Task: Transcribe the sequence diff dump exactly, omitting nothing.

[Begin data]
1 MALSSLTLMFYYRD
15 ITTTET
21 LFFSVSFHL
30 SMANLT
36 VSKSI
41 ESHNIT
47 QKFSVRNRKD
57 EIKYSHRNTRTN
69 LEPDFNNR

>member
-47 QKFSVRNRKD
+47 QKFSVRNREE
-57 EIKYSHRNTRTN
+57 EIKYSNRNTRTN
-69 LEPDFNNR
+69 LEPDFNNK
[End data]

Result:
1 MALSSLTLMFYYRD
15 ITTTET
21 LFFSVSFHL
30 SMANLT
36 VSKSI
41 ESHNIT
47 QKFSVRNRKD
57 EIKYSHRNTRTN
69 LEPDFNNR

>member
-47 QKFSVRNRKD
+47 QKFSVRNREE
-57 EIKYSHRNTRTN
+57 EIKYSNRNTRTN
-69 LEPDFNNR
+69 LEPDFNNK